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Lucas Giles-Kang has become a piano virtuoso at the age of 14. PHOTO: KELLEY TANTAU

Muso discovers passion for piano

A Hauraki Plains College student who admits he didn’t have the patience for the violin, has become a virtuoso of playing the piano instead.
Lucas Giles-Kang recently impressed his peers at the Ngatea college by playing Billy Joel’s ‘Piano Man’ – captured in a video that has had more than 29,000 views on Facebook.
But Lucas’ heart lies with a more classical repertoire, and he hopes he’ll one day be able to pursue the art professionally.
The 14-year-old Year 10 student began learning the piano after being introduced to it at his cousins’ house almost two years ago.
“Of course, their piano was over one hundred years old – it was terrible and out of tune and it sounded more than a semitone down,” he said. “But I love Mozart and Chopin and after a while, I did piano coursebooks, but didn’t even finish the fourth one because I got bored of it…
“And you can’t play music unless you actually enjoy it.”
So, Lucas decided to teach himself how to tickle the ivories, and eventually tackled a “really complicated piece”.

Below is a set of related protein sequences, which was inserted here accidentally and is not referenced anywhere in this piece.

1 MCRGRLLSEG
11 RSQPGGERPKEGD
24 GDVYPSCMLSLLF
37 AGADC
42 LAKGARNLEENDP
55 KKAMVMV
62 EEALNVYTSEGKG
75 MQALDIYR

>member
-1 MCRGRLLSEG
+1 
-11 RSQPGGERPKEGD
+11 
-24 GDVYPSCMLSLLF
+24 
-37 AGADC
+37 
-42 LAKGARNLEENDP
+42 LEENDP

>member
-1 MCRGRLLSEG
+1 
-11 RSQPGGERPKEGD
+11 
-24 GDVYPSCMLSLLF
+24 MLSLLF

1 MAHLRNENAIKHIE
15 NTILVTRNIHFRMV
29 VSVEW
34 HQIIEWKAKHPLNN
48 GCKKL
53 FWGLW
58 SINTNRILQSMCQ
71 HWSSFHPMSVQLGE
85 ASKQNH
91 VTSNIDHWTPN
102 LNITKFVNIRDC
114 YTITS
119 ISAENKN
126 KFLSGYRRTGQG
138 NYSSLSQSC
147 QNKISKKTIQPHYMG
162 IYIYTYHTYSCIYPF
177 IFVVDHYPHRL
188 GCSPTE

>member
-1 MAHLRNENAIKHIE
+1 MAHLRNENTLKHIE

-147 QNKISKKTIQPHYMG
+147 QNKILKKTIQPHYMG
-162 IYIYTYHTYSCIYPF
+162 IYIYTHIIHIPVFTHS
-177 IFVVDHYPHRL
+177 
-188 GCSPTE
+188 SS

That piece was Chopin’s Heroic Polonaise in A Flat Opus 53.
It is regarded as one of Chopin’s most admired compositions, with the physically-demanding piece featuring difficult technical aspects, such as trills with the weaker fingers and quick scales.
“It was very complex,” Lucas said, “but I seem to have got the hang of it now.”
He admitted he “gave up once or twice” when trying to master the composition, but said he was inspired to continue learning by a Russian pianist – the late Vladimir Horowitz.
“He was very skilled, and I don’t think anybody could replicate him, and he was kinda what made me continue with this piece,” he said.
Lucas taught himself how to read piano sheet music, but when he performed the seven-minute-long Heroic Polonaise for The Profile, he remembered the piece by heart.
“All the time, in my head, chords will be coming along. I think about them all the time,” he said. “But this piece was the first difficult piece I tackled, and I notice that when something’s really difficult, sometimes you’ll play it well, sometimes you won’t play it well, but after that, you start to develop more confidence.
“I performed it for the school, but I really wasn’t happy with the way I played, because I tried to do it too much like Horowitz – and I have to be myself.”
When asked if he had plans to pursue piano, Lucas said he thought “about it every day”.
“You don’t always make the most money out of music, and it’s a lot easier for some people than others to pursue it, but everyone from any background still has to work hard,” he said.